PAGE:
If you want the other half of the swap, you’ll find me over there today talking about my (cough) love of all things baking. So let’s give it up for Eggs, Cream and Honey! (Welcoming round of applause)…

Chances are if you’re the parent of a teenager, you may have heard the “everyone else” phrase shouted back at you more times than you care to remember. This is the catchphrase adopted by your teen in response to the “no you can’t” line us parents feel the right to exert on occasion. They say it to make us feel guilty, inept and generally out of touch with the mass of other parents who are saying “yes”.

Here are some of the privileges everyone else might be getting:

  • a laptop of their own
  • a bedtime/curfew of midnight
  • unlimited texts and calls on their mobile phone
  • co-ed sleepovers
  • 18 and over games on their X-box
  • access to Facebook whenever they want
  • both Friday and Saturday nights out (sometimes Thursday too and don’t get me started on Orange Wednesdays)

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Yesterday, after a fleeting reference to camels, I was challenged to write a post in which camels became our only means of travel and communication. Always a girl up for a challenge, I decided to push it a step further and try my hand at fiction. So this morning I have written what is surely to become an extract from the most critically acclaimed post-apocolypse-self-discovery-tragi-comedy of our generation. Enjoy…

For a long time afterwards everything was quiet.

The water subsided and the ground was still, save for the occasional groan as the new landscape settled itself. Trees that had previously marked out the horizon were reformed as bridges between islands of debris.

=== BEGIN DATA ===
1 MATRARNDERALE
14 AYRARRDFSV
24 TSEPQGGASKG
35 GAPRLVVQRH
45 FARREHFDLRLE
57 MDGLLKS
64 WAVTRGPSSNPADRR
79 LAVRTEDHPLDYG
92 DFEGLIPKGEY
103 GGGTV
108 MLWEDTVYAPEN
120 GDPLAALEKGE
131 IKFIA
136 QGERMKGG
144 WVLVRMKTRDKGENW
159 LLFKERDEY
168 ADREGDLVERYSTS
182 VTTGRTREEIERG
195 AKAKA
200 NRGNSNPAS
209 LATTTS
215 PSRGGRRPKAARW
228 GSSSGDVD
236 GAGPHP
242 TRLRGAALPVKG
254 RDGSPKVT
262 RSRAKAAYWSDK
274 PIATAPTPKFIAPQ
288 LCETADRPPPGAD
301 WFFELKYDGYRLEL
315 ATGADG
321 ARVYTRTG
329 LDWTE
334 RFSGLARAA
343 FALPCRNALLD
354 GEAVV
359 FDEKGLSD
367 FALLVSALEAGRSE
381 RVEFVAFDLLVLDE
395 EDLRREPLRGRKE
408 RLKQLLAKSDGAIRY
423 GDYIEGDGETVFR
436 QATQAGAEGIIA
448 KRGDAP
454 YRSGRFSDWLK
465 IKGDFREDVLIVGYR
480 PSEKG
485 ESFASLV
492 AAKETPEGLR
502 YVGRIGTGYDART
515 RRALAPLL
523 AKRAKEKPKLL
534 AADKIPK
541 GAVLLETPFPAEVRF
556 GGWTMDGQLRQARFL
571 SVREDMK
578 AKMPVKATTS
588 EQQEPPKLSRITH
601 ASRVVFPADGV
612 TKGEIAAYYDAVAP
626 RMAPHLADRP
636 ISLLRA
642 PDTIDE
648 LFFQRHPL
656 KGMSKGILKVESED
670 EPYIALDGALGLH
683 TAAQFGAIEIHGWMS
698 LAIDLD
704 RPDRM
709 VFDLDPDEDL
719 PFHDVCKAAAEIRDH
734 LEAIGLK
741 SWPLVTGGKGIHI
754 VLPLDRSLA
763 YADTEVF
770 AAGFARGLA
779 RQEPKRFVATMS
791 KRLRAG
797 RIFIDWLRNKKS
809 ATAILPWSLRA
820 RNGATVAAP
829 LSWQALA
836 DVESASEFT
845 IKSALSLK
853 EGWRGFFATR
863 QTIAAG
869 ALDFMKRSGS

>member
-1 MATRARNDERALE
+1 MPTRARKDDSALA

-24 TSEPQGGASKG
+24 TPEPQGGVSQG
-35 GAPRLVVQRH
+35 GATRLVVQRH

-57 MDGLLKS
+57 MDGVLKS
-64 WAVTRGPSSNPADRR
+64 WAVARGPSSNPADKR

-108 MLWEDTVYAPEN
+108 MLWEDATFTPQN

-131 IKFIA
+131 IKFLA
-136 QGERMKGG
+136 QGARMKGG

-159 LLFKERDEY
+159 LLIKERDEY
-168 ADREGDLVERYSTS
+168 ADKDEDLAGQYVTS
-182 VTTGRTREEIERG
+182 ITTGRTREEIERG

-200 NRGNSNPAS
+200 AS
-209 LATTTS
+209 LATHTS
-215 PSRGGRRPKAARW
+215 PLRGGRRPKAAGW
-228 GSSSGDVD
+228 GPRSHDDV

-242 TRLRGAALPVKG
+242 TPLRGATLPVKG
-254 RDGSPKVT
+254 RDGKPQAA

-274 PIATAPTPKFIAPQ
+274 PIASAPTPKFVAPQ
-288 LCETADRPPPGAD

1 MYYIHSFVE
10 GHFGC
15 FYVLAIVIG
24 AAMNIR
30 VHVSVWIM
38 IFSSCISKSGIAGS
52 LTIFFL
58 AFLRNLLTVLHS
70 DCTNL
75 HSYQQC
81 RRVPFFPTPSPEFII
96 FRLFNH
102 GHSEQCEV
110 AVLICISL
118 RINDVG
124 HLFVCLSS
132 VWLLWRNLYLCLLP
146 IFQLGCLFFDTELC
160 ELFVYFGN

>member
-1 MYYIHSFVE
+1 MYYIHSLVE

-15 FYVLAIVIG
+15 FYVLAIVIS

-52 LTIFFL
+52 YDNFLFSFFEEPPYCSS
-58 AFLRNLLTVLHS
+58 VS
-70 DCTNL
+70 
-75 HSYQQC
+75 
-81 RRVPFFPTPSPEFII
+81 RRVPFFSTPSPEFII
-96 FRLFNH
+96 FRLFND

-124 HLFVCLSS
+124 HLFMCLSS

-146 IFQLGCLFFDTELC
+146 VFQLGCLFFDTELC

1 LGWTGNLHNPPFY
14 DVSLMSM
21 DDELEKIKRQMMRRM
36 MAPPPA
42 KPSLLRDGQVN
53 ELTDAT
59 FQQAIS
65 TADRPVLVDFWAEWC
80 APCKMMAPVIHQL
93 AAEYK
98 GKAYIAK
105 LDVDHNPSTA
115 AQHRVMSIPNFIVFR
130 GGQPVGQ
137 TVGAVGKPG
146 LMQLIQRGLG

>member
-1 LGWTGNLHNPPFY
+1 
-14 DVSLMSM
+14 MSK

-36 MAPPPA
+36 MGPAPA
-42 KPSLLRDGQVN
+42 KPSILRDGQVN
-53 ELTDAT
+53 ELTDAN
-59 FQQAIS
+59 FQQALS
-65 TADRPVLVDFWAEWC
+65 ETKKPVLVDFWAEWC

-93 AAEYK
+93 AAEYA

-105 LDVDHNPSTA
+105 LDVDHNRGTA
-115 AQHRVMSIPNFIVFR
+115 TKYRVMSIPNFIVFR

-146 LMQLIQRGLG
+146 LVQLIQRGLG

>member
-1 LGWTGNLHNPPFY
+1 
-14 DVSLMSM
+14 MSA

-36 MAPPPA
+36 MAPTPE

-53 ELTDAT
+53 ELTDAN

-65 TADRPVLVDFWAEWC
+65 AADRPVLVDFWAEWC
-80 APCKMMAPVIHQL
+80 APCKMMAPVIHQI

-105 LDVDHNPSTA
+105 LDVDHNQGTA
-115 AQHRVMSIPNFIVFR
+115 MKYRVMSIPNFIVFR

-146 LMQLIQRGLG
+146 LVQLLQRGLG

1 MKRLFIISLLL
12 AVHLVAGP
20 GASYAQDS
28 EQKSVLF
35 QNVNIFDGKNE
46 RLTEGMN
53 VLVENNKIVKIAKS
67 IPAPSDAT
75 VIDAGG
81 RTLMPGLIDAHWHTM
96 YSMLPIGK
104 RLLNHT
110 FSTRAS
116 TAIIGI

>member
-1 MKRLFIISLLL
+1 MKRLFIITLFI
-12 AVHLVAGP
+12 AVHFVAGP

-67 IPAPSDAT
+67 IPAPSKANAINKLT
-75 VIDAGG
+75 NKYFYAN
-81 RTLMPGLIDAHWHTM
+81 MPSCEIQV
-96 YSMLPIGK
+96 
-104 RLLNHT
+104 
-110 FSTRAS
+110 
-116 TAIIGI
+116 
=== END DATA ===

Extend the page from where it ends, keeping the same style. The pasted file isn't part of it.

The woman lay on her back, partly covered by the shell of what had once been a car. She did not move. Only the barely perceptible rise and fall of her chest marked her out as different from the other bodies. The sun moved slowly across the sky above her, as though ritually scanning for some form of live. As it moved round and shone through the broken car window onto her face, she stirred.

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“What shall I write about today?” I asked Belle.

“Write about Emily and me making a house in the shed and making a TV out of the cardboard box that the wine came in.”

It’s a rather sad fact that when I am feeling calm and relaxed and not overloaded with work (like I am now), that my brain goes completely blank, totally devoid of literary inspiration. If I sit down at the laptop with a whole evening in front of me to spare, I just can’t think of anything more interesting than the fact that the tasty snacks I won in a competition arrived today, resulting in my eating six Cadbury’s Turkish biscuits for my lunch.

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Yesterday I had my contraceptive implant removed. Don’t worry, it’s nothing gruesome, just a tiny plastic hormone releasing matchstick that goes under the skin in your arm. Maybe it’s a weird thing to write about, but it actually raised some interesting issues for me. If you’d rather not read about my contraceptive dilemmas though, probably best to look away now.

I had my first implant six years ago when Belle was one, and had it replaced when she was four. As this one approached the end of its useful life, I had been intending to have it replaced again, but then it struck me that actually this time round I’m not in a relationship, I’m not even really dating, and I began to wonder if such a permanent method of contraception was really necessary.

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Kids. Don’t you just love ’em?